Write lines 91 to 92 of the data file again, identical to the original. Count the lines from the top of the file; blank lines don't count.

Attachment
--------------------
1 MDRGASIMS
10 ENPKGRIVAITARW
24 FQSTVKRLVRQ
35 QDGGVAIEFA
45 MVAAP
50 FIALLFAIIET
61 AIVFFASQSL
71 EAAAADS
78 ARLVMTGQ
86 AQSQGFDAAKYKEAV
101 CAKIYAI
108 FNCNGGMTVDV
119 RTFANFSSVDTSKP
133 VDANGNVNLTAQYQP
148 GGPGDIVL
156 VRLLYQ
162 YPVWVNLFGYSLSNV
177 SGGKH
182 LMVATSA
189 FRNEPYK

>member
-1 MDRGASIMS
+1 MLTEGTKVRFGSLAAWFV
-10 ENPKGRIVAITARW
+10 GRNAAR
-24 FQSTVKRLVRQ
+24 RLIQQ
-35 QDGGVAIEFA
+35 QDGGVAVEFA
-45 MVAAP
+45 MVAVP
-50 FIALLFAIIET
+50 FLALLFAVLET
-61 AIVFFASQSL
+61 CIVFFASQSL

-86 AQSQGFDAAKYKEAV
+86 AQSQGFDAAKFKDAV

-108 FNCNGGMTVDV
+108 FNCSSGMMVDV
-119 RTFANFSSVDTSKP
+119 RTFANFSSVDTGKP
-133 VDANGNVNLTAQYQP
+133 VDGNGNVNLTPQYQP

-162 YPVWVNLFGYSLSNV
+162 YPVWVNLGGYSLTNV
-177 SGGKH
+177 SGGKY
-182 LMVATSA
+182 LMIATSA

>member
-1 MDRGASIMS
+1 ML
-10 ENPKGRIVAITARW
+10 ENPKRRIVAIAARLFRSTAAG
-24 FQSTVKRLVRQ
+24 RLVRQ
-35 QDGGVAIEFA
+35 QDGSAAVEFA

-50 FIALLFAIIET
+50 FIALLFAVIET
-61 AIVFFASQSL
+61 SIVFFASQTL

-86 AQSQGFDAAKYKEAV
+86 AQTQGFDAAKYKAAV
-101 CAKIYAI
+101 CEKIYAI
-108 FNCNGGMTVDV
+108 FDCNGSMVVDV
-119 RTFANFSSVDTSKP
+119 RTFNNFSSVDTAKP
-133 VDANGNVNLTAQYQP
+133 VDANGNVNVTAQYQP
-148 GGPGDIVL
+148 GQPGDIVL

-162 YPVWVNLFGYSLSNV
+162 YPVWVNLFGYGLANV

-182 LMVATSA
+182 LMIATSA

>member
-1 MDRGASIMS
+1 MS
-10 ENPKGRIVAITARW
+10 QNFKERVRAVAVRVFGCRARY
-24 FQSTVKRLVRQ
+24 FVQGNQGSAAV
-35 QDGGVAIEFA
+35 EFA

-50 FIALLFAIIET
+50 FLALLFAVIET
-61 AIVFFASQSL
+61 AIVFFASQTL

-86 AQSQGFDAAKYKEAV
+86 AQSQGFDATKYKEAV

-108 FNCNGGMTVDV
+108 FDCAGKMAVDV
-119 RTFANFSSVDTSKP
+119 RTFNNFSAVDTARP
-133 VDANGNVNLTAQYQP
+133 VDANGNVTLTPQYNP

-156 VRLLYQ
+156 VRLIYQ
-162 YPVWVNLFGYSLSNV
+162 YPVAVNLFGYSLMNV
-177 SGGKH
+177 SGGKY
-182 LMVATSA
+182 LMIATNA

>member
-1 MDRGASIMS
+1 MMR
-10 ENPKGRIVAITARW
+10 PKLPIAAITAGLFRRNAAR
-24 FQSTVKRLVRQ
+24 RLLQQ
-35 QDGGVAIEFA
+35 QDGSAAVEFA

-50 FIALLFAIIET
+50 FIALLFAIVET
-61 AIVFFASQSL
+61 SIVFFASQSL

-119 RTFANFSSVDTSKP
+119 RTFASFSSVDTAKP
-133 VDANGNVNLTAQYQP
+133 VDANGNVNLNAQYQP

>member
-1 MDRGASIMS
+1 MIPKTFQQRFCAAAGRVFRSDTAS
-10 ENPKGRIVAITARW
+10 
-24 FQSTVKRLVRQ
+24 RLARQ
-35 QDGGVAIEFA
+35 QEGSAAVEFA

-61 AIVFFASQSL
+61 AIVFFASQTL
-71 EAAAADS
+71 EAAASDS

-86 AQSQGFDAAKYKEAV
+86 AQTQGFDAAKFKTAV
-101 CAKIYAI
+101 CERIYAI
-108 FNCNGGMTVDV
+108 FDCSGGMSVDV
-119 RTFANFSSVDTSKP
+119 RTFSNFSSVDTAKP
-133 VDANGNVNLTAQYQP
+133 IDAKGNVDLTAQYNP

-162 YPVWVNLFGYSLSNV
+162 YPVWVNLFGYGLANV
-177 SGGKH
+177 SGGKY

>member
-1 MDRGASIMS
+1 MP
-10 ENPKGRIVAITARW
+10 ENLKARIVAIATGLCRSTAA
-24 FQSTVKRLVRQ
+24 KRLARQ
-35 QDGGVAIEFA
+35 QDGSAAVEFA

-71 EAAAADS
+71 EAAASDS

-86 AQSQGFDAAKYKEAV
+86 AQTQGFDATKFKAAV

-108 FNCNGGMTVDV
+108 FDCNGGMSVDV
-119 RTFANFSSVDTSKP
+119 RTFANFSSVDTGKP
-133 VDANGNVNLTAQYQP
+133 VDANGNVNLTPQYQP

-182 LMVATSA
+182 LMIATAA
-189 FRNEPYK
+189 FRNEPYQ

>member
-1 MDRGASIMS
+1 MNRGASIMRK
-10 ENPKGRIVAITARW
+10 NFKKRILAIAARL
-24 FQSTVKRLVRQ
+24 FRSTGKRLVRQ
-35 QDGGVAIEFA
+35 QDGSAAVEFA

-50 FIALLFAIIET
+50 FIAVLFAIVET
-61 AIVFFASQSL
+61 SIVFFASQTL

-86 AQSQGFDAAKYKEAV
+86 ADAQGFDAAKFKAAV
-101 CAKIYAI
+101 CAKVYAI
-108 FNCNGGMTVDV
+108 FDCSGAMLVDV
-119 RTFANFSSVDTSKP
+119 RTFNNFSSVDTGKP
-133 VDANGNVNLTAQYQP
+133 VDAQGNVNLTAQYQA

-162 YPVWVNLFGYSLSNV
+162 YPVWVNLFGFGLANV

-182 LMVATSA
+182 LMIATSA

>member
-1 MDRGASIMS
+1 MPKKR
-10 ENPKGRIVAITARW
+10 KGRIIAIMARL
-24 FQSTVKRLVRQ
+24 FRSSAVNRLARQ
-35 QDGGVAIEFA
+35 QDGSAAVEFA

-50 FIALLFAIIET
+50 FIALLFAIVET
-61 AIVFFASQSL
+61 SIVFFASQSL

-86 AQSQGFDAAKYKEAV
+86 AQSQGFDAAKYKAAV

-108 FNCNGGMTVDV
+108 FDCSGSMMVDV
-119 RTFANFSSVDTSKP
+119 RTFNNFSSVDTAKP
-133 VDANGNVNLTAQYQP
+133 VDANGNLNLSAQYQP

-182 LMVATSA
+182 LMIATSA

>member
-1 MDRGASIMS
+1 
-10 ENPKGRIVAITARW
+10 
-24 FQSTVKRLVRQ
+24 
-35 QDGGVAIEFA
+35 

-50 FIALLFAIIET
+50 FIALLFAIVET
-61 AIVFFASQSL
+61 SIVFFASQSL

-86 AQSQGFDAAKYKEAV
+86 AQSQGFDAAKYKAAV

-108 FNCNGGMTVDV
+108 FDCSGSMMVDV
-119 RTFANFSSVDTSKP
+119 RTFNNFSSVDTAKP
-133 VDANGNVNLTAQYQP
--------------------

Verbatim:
+61 AIVFFASQTL

-86 AQSQGFDAAKYKEAV